The three-dimensional imaging of the earth’s surface and the tomographic measurement of 3-D vegetation structures without temporal changes requires simultaneous imaging from two different look angles. The optimum spacing (baseline) between the two imaging positions varies from approx. 1 km to over 10 km. A variable baseline length in this range is best achieved with a pair of satellites flying in close formation. A tandem formation is not only a fundamental prerequisite for the global measurement of forest height and vertical structures, but is also the basis for a multitude of other applications, as e.g.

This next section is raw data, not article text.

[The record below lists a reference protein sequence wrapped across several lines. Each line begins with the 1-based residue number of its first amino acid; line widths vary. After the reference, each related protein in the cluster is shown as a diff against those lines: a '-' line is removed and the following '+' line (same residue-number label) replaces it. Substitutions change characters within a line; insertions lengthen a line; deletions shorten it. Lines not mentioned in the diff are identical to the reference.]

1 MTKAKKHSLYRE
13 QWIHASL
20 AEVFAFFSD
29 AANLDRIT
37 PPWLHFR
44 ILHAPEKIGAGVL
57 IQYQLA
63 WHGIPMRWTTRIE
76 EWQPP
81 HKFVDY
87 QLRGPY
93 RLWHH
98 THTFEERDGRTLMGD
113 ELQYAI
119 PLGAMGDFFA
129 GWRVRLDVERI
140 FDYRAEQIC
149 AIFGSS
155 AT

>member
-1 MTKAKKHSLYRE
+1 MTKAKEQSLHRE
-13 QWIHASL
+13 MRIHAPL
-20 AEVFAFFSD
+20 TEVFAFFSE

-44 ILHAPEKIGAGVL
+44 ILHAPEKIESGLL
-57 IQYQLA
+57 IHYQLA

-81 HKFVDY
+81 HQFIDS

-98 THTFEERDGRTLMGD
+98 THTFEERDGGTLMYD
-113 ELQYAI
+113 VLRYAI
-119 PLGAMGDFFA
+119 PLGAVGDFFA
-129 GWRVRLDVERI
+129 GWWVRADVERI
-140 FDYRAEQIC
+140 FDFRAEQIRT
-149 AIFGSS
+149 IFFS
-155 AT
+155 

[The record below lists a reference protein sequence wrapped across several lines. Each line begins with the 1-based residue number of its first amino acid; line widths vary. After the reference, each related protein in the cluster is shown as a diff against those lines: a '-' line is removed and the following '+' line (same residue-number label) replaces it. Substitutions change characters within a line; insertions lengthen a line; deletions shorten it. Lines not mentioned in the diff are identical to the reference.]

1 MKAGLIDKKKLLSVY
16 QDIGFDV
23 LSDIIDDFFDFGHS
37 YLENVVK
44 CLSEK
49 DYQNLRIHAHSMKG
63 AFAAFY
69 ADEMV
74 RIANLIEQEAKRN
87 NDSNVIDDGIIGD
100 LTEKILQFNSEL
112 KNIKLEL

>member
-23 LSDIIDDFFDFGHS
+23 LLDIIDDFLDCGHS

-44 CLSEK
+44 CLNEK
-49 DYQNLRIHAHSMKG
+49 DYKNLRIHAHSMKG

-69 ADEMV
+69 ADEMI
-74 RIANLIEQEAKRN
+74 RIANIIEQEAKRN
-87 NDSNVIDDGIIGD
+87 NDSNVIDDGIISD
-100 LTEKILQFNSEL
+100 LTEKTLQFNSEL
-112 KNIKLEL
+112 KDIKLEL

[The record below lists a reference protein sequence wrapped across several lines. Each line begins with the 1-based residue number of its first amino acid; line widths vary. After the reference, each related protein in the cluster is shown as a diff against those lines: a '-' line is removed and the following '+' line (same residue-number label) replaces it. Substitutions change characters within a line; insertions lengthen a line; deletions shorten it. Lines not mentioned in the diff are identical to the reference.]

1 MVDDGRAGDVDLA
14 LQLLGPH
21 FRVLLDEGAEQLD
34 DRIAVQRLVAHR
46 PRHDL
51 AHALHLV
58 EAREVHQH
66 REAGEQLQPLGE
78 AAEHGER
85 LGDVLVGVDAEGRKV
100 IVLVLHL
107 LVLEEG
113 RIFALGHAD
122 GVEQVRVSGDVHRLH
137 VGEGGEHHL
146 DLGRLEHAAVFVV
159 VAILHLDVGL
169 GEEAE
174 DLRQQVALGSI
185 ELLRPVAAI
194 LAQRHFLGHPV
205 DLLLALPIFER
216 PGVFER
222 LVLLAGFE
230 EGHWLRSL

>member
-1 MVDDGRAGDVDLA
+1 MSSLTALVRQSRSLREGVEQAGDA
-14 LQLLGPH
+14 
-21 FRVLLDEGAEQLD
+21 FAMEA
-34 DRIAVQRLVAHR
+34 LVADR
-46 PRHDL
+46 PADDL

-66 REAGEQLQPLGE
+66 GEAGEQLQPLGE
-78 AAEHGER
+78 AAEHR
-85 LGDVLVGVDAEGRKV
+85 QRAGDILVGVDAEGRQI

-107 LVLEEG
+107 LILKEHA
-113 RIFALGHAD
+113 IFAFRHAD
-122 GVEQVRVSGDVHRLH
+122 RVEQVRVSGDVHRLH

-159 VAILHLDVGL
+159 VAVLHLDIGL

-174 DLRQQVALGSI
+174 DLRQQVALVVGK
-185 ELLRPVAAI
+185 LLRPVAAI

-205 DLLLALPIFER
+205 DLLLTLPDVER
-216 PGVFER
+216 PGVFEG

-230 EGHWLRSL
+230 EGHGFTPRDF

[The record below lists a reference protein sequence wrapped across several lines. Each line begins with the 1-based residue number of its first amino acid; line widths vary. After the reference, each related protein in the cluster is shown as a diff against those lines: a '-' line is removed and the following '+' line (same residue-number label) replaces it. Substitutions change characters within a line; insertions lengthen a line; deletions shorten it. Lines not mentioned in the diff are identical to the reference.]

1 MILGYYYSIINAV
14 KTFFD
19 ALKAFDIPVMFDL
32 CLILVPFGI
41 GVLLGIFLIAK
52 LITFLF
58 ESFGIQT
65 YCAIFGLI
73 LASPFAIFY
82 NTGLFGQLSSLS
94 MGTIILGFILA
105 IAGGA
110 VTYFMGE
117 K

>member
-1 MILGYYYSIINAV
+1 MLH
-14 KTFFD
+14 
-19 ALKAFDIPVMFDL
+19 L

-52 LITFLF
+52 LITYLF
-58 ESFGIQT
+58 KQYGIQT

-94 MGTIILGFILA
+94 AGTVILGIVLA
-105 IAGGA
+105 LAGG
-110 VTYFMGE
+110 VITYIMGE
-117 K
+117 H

- Generation of digital elevation models both with and without the influence of vegetation.
- Observation of three-dimensional ice structures and their spatiotemporal variations.
- Measurement of ocean currents and wave height.
- Detection of land and slope instabilities.
- Observation of wetlands and water level measurements underneath vegetation.
- Determination of sea ice thickness.
- Detection of forest damage.
- Monitoring of morphological variations in thawing permafrost regions.